Evanston’s 2013 city budget appears headed for easy adoption after aldemen wrapped up a scheduled three-hour budget meeting in under an hour Saturday and voted to cancel two other planned budget review sessions.

Assistant City Manager Marty Lyons told aldermen the new budget, which includes no property tax increase for the first time in several years, is expected to reverse the recent trend of the city’s property tax levy representing an increasing share of homeowners’ total property tax burden.

Lyons noted that the city’s share of the property tax burden once was far higher than it is today — reaching a peak of more than 28 percent of the total in 1982.

But after dropping to a low of 17.84 percent in 2001, it has been on a geneally upward path for the past decade, reaching 21.62 percent in the 2011 tax levy payable this year, according to the Cook county Treasurer’s office.

The city, unhampered by a state-imposed tax cap, has more flexibility in setting its tax rate than most other governmental units that appear on the property tax bill.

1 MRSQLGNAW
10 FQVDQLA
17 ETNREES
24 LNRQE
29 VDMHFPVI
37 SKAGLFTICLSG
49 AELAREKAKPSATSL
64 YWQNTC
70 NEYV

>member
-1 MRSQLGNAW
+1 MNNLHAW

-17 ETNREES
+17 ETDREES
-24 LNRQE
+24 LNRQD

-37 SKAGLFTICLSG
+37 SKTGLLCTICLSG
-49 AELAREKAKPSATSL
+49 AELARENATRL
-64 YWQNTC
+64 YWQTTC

So, Lyons said he anticipates that the other taxing bodies are likely to increase their rates for 2012 taxes to be paid in 2013 by the 3 percent maximum allowed under the cap, which would have the effect of slightly decreasing the city’s share of the total levy.

(The chart above includes Evanston Township taxes, which are set by the city’s aldermen sitting as the township board, in the Evanston total. The calculations assume a homeowner who doesn’t live in one of the indepenedent park districts. “Other” taxing bodies include county government, the community college district, the water reclamation district and the mosquito abatement district.)

At Saturday’s budget meeting the aldermen voted to add security cameras and more lighting around Evanston Township High School.

They also moved funds for a possible crisis intervention coordinator to the city manager’s reserve account, anticipating that the Mental Health Board and Health Department staff will come up with an alternate proposal for crisis intervention services in January.

And they asked staff to develop a new program to reduce the use of asphalt patches on city sidewalks.

The budget is scheduled to be adopted by the City Council Nov. 26, with the property tax levy adoption scheduled for Dec. 10.

The budget discussions scheduled for Nov. 13 and 19 were cancelled.

Bill Smith is the editor and publisher of Evanston Now.

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